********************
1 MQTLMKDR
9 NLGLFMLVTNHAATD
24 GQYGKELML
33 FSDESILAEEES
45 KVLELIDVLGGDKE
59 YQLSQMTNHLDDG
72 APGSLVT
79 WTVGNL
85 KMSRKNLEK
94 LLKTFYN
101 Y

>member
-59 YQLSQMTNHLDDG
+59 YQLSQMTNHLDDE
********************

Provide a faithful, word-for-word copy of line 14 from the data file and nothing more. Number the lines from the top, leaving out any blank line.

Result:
+59 YQLSQMTNHLDDE